Just a week later, we had more visitors on campus–a group of science teachers from a private school in Chicago came to Deerfield to examine our science department and, I assume, to see if they would implement our design at their school. Visitors often come to my Biomedical Research class, which is understandable because it is an impressive class with an impressive name. In another dreaded Q & A session, one of the visitors asked what made Deerfield students so articulate. And I thought about the nature of our Biomed course: we pair up and do research about a topic we have chosen–research that has not been done before. Dr. C became more of an advisor than a teacher because more often than not, he didn’t have the answers to the questions we were asking. Our job was to find out the answers for ourselves. It struck me how funny it was that I was in this class, given how miserable “inquiry based” study had made me in my freshman year. Then it struck me that had it not been for freshman year and Deerfield, I wouldn’t be taking this class at all.
In fact, if it hadn’t been for all the things I have experienced at Deerfield, I surely would not be standing here as a commencement speaker today. So–although this is something I never imagined I’d be saying, when I was trudging to Hitchcock to buy some more dowels and glue–I am grateful to Deerfield for the wonderful things it has given and taught me
I am grateful for the health center nurses who always gave me ginger ale even when I wasn’t sick.
I am grateful for the talents of other students, like Bryce Klehm’s astonishing array of impressions that range from Ice T to Dr. Baker–if you haven’t experienced these I suggest you go ask.
I am grateful to the librarians who helped me locate many books because literally no one but them can navigate the Dewey decimal system.
I am grateful to Deerfield for exposing me to the different backgrounds and cultures that flow through here like the river. Admittedly, when I first arrived, I thought, hey, I’m from downtown Manhattan, I know all about culture. This was before I was introduced to a completely new species known as “republicans”, so I’m grateful to my friends to for arguing with my political beliefs.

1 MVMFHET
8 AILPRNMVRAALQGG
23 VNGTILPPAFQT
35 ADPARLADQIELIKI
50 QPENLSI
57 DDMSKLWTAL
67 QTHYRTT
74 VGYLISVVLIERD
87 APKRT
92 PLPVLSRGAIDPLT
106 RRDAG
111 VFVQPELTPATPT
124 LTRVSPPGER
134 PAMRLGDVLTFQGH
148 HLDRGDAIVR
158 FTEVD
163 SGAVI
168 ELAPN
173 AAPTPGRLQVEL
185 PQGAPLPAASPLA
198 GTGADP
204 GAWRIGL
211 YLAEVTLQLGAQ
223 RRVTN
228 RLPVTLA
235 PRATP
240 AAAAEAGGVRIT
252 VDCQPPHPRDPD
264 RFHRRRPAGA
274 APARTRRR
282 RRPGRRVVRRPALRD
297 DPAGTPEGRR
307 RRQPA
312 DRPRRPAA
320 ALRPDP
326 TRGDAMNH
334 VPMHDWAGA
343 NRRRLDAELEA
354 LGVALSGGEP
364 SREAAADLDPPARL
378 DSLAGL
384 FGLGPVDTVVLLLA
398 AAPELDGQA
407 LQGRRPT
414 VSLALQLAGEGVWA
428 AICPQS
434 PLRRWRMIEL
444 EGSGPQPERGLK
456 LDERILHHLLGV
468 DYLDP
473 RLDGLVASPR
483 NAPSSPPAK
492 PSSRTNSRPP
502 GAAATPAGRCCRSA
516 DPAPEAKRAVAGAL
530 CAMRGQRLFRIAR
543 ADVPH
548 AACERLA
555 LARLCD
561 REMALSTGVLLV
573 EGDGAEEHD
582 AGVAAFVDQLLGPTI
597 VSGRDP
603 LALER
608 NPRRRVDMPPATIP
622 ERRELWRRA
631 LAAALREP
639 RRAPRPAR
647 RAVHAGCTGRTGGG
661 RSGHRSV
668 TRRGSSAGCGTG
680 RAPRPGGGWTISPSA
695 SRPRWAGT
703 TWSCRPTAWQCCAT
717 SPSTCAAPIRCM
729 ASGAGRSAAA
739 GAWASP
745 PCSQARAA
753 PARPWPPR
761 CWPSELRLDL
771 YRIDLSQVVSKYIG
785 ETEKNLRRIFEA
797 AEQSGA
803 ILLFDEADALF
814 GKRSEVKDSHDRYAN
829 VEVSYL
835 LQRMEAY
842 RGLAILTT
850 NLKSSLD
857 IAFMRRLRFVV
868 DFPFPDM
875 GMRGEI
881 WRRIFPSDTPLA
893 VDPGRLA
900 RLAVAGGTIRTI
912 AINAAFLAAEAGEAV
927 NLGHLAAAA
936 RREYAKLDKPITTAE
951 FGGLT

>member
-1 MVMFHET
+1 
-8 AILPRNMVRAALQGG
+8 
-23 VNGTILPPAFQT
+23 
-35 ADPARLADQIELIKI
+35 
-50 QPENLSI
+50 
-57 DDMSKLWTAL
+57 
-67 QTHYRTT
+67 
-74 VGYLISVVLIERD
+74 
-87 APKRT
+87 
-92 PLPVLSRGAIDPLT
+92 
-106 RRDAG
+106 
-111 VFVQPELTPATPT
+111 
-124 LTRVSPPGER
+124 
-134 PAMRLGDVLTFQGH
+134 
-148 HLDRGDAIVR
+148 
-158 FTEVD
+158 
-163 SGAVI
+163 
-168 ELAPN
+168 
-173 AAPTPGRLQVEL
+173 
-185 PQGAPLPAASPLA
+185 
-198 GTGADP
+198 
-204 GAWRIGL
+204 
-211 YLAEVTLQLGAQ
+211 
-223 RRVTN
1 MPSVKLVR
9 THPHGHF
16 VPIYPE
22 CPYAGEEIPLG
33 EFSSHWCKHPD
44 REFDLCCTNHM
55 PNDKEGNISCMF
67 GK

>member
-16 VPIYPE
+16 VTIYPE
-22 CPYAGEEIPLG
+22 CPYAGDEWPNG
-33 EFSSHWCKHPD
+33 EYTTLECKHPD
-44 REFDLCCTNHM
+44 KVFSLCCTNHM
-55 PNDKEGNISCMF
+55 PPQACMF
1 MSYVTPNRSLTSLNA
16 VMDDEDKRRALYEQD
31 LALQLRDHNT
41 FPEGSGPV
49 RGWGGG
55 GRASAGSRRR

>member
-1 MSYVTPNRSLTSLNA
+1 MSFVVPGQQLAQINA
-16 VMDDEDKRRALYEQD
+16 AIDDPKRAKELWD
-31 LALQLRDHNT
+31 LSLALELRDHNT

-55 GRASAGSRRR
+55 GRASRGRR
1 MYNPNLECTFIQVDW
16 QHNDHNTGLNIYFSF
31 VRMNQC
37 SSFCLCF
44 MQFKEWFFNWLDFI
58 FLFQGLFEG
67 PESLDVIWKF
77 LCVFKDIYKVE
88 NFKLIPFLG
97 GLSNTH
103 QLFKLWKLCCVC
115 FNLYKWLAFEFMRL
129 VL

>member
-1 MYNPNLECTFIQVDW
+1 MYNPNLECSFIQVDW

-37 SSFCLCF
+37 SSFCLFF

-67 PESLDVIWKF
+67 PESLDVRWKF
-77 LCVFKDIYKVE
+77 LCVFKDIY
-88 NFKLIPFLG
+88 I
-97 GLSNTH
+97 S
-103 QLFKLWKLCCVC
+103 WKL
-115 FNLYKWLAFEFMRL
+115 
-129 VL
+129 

I am grateful for all the things you would expect one to be grateful for from a beautiful New England boarding school. But I am also grateful for things that are less obvious, the things I didn’t especially enjoy at the time.
I am grateful to Mr. Creagh for making me stumble through that mobile project.
I am grateful to the Dining Hall for forcing me to second wait, toning my biceps along the way.
I am grateful for social problems I confronted, because they pushed me to branch out and join groups like the Improv club which turned out to be one of the highlights of my Deerfield career.
I am grateful to Mr. Marge, in retrospect, for his lonely one-man battle against grad inflation. In all fairness, he was always willing to meet for extra help.
I am grateful to my teachers and friends for telling me when I was wrong.
In other words, I am grateful to Deerfield for not making things easy.
Many of you had more subtle growth than I did, while others’ growth was more pronounced. And some of you probably can’t wait to get off campus, while others will only leave when security pries your cold dead hands off senior grass. But regardless of whether or not you are planning to write Deerfield into your will, I invite you to reflect on what you are grateful for. And I extend that invitation to the classes of 2015, 16, and 17. Believe me, I know it is hard to be grateful to Deerfield when you are still acclimating freshman and sophomore year, and drowning in work junior year because all you can think is, “wow, this place is prison.” …But I urge you to appreciate this campus, these people, and this school before it is too late.
Having said that I also beg you not to let that appreciation combine with complacency because an institution will not survive if it cannot progress. And change won’t happen quickly, it might not even happen efficiently, but that doesn’t mean you shouldn’t try. Deerfield didn’t give up on us, so don’t give up on Deerfield.
Thank you Deerfield, and thank you to the Class of 2014. I can confidently say I would not be the person I am today without you.